Educators can acknowledge what the children are thinking and use the above prompts to guide student thinking. Together the children and educators can document the thinking and consider next steps in the inquiry cycle. For information about pedagogical documentation see The Kindergarten Program (2016) 1.4 Assessment and learning in Kindergarten: Making children’s thinking and learning visible.


Learning Goals: We are learning about trending videos on YouTube.

During the Investigation portion of the inquiry the children will begin to understand the concept of trending and that YouTube provides suggestions for the audience based on the number of views a video has. The educator team and the children can search for a video of interest (go back to one used in the Exploration stage of the inquiry) and children can discuss whether the video is trending or what other videos might be trending. Children can explore the number of views a video has and then make an observation. Children are also encouraged to look at the recommendations when searching for videos.

Sample Prompts To Guide Children’s Thinking

  • What does trending mean?
  • How do we know a video is trending?
  • What do we notice about the number of views a video has?

The children and the educator team can then try searching for a different topic and see how the recommendations change.

Sample Prompts To Guide Children’s Thinking

  • What are recommendations?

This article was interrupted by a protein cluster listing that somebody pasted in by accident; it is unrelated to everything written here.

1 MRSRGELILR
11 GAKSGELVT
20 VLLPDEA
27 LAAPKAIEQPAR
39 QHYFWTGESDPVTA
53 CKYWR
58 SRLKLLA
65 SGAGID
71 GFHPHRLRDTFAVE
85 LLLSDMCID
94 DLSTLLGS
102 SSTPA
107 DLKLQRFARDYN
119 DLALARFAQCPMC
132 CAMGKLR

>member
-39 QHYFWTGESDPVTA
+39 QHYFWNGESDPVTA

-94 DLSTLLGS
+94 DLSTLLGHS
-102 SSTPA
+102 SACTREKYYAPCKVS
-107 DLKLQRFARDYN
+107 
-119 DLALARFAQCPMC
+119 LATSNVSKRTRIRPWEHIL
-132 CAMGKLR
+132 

• How might the recommendations change based on the topic or video we are watching?
  • What else do I notice?

Pedagogical Documentation

The Educator team can record highlights from the children’s thinking and responses on chart paper or with a digital tool.


Learning Goal: We are learning about how the algorithms on YouTube work.

The children and educators will then begin to build an understanding of what trending means and how YouTube uses an algorithm to recommend videos. The children and educator team can co-create a simple tally graph with the three most popular snacks children in the class community enjoy most (e.g., cookies, crackers, apples). Children can then take turns and place a tally mark under the snack which they like best. The results will reveal the snacks in the classroom that are trending. The educator can then ask children to make a prediction about what would happen if a new child arrived. Which snack might we suggest?

Sample Prompts To Guide Children’s Thinking

  • What snacks are trending in our community? How do you know?
  • If a new student were to join our class what snack would we be more likely to give them?

The educator team can explain to the children that algorithmics in YouTube work the same way as the graphing activity. The algorithm in YouTube works so that the trending videos show up first in a search or are recommended to the audience (see sample).

Pedagogical Documentation

The educator team can ask the children to share one idea they learned from their inquiry about YouTube. The educator team can capture the children’s thinking through recording the children’s thinking on chart paper or through a digital format.

Sharing the Learning Beyond the Classroom Community

Encourage the children to share their learning with their peers. Children might present what they have learned to another Kindergarten classroom. Children can do this through an in-person presentation.


Andersen, Neil and Maliszewski, Diana. (2023). Re: Through and About. The Association for Media Literacy.

Ontario Ministry of Education. (2016). The Kindergarten Program.

The Association for Media Literacy. (2023). Essential Frameworks.

The International Society for Technology Education. (2023). ISTE Standards For Students.

**These lessons and inquiry questions are scalable through Elementary.

*The illustrating image above is from: